• 2
    Does using "Gnome Tweak Tool" (whatever that is) sets the new mappings for other windows managers/environments/graphical shells, too? – Mali Remorker May 16 '18 at 7:40
  • Gnome Tweak Tool cannot remap Caps Lock. – andyn Nov 20 '18 at 9:20
2

This answer has the same idea as quickotic's answer but just with a more detailed example:

Gnome Tweaks have a list of 20 or 30 keyboard tweaks you can do via xkb. Sometime you can find the tweak you're looking for by default. In my case, I wanted to swap printscreen key with Menu.

The only option to modify the printscr key available via xkb was to replace it with Win_R. Gunnar Hjalmarsson on this thread suggested to me that I modify xkb's modifications so that the printscr/win_r would do printscr/menu instead. We worked out a solution together and I'm going to retransmit it here:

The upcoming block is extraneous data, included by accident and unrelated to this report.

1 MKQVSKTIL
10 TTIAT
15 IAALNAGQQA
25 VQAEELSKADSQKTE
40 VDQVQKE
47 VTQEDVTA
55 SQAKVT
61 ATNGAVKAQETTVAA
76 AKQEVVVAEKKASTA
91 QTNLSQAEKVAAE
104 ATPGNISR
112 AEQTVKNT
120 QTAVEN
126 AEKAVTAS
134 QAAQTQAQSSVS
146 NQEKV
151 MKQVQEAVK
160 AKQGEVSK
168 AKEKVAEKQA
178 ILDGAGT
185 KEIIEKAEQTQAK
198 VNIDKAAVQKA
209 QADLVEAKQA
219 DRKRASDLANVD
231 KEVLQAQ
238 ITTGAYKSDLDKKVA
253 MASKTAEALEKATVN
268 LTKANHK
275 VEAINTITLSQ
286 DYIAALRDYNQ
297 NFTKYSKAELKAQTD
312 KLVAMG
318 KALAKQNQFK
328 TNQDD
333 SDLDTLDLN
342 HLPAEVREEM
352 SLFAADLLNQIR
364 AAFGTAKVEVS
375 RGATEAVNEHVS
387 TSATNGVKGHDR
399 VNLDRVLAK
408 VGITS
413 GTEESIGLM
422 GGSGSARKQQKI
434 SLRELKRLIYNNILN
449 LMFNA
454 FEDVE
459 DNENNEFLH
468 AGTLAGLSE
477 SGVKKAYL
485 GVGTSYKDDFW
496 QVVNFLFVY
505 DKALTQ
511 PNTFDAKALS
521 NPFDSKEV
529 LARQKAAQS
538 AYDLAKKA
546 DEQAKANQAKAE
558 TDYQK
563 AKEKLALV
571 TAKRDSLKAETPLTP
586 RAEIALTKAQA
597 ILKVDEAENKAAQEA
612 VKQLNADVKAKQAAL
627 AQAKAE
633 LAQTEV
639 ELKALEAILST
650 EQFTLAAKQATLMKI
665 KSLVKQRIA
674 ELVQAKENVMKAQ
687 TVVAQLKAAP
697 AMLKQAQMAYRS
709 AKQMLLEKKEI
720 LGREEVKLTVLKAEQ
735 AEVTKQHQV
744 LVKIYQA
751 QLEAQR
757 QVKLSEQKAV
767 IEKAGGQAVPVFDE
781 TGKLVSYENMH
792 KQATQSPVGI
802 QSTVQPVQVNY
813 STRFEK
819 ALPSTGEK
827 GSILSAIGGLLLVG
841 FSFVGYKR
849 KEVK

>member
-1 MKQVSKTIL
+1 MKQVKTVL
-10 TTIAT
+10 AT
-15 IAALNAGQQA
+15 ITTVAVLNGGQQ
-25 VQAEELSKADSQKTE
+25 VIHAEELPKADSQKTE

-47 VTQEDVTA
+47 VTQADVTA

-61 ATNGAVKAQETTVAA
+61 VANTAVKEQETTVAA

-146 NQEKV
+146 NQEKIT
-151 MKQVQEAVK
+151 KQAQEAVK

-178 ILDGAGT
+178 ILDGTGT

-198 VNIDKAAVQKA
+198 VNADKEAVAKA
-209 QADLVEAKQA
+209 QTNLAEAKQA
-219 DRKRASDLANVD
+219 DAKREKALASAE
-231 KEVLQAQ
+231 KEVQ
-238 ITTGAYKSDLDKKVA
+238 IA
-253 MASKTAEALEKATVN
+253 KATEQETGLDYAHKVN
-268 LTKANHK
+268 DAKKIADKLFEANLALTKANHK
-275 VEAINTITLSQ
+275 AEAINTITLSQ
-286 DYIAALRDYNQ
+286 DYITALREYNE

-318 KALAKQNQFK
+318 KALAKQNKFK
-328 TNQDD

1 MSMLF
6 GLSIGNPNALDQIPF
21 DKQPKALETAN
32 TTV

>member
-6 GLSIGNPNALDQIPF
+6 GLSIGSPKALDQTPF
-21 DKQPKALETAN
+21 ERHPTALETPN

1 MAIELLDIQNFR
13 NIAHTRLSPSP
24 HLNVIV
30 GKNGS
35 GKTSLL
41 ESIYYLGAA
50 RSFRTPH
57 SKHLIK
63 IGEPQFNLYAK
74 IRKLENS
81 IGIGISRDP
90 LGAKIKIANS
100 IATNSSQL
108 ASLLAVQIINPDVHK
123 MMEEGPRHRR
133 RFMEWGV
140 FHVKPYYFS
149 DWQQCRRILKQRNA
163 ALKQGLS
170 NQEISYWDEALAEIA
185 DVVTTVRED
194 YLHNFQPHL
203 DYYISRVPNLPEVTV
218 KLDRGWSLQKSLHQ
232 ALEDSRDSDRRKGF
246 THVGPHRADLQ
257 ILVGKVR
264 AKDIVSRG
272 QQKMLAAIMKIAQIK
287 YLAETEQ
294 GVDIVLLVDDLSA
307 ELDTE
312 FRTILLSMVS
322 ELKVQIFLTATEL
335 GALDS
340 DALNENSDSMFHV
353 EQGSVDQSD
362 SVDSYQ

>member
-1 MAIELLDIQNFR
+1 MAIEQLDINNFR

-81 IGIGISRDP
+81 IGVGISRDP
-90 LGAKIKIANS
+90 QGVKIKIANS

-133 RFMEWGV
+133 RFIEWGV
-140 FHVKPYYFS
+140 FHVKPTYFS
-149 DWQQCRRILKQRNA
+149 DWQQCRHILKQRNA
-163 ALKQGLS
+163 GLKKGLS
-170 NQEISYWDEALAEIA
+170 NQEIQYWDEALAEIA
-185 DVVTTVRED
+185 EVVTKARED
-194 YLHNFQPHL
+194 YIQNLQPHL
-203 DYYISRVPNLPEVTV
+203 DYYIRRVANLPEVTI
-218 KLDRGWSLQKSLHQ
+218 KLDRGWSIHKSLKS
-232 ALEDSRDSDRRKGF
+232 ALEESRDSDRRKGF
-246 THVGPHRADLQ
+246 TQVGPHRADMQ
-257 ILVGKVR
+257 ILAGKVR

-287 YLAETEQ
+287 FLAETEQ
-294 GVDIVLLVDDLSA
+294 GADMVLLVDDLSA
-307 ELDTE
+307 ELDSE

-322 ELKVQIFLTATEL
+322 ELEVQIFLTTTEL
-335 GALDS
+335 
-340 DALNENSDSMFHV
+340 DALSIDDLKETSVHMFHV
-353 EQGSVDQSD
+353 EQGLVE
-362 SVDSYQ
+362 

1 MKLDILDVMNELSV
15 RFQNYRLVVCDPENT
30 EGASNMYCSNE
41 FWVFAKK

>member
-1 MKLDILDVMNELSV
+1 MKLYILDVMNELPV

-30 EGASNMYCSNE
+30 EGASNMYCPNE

In terminal, enter:

sudo su
nano /usr/share/X11/xkb/symbols/altwin

At the bottom of the file you will find:

// Win is mapped to the PrtSc key (and the usual Win key).
partial modifier_keys
xkb_symbols "prtsc_rwin" {
    replace key <PRSC> { [ Super_R, Super_R ] };
    modifier_map Mod4 { <PRSC>, <RWIN> };
};

Delete this section and replace it with this:

// Menu is mapped to the PrtSc key (and the usual Win key).
xkb_symbols "prtsc_rwin" {
     replace key <PRSC> { [ Menu, Menu ] };
     modifier_map Mod4 { <PRSC>, <MENU> };
};

To delete in nano, use backspace key (highlighting and deleting doesn't work). To paste, use shift-ctrl-v. To exit and save, press ctrl-x, select yes to overwrite and press enter.

Reboot. In Gnome/Ubuntu Go to gnome-tweak-tools In tweak tools go to Keyboard & Mouse section, press the Additional Layout Options button and expand Alt/Win key behavior. Selecting the option on the very bottom: Win is mapped to printscr (remember that we've modified just this behavior to swap print and Menu instead of print and Win). (I'm sure there is a way of turning on the modded xkb option in KDE but I don't use it, so I can't give you the exact procedure).